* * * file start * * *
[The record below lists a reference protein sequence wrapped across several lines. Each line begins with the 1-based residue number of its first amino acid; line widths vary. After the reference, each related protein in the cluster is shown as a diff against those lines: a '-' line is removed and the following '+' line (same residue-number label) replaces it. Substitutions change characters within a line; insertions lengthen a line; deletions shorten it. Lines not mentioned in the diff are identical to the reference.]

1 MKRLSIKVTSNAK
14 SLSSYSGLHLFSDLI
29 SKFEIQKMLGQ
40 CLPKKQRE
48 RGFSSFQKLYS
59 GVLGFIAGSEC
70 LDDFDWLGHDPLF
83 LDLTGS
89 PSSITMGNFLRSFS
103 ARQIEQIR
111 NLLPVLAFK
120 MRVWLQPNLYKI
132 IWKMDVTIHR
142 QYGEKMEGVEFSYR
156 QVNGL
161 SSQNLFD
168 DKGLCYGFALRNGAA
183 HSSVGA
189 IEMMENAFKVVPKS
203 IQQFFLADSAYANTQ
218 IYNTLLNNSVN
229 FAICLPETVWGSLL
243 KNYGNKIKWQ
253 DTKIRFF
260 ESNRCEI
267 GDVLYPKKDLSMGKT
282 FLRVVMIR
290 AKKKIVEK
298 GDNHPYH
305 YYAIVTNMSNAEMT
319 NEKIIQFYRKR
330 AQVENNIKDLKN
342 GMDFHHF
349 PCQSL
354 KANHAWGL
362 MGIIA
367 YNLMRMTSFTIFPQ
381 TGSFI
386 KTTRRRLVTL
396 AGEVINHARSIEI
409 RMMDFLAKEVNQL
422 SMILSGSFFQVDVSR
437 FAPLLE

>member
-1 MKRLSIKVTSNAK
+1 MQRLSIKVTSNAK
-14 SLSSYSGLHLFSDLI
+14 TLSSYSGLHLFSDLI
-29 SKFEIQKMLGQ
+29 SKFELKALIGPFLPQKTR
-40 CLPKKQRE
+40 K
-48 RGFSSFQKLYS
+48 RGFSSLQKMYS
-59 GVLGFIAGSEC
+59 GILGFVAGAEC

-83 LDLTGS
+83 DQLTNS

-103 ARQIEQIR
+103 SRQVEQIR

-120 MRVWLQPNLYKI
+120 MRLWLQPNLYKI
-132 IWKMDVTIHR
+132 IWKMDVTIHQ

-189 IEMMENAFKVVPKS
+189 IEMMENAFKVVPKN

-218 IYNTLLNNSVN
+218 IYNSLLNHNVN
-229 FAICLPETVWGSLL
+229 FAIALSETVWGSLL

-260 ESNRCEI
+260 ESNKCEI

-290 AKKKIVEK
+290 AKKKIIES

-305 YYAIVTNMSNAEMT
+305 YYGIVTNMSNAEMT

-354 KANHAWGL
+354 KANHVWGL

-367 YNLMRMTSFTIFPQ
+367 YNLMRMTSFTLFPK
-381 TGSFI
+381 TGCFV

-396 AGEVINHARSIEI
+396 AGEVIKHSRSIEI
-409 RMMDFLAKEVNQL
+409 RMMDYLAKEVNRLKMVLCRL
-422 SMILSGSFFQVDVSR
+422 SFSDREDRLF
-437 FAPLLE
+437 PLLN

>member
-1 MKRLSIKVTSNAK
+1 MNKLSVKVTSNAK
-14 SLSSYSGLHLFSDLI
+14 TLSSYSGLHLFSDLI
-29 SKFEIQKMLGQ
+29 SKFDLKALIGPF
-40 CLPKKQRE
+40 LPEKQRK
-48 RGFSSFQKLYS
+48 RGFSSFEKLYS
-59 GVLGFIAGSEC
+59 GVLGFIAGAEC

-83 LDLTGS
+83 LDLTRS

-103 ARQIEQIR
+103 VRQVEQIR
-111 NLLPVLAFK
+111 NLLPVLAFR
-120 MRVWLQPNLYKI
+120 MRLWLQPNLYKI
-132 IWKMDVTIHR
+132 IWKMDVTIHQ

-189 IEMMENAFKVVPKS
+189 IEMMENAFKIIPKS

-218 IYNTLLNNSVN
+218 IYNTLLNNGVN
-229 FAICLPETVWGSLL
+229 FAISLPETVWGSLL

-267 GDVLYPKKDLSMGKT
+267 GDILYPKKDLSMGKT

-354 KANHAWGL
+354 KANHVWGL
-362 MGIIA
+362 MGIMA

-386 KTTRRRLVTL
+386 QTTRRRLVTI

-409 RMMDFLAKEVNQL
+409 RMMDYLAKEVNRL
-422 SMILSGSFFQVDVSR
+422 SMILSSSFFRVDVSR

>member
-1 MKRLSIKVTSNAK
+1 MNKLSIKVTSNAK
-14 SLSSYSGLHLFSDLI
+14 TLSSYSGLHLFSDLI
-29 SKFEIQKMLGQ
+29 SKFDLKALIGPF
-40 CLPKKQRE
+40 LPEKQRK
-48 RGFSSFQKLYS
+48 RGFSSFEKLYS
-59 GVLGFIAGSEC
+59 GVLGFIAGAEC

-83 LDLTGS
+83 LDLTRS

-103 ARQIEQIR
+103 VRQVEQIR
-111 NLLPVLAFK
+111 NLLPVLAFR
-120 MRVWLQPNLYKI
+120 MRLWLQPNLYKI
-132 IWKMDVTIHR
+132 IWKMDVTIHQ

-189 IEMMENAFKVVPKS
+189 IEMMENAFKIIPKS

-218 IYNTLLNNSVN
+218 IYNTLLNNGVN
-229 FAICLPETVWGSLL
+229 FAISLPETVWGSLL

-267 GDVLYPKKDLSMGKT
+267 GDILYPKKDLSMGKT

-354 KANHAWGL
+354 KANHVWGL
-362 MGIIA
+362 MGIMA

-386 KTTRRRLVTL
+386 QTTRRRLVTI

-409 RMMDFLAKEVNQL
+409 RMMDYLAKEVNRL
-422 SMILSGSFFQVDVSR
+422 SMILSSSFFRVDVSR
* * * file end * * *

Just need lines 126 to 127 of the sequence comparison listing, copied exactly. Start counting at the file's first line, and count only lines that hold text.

+362 MGIMA

-386 KTTRRRLVTL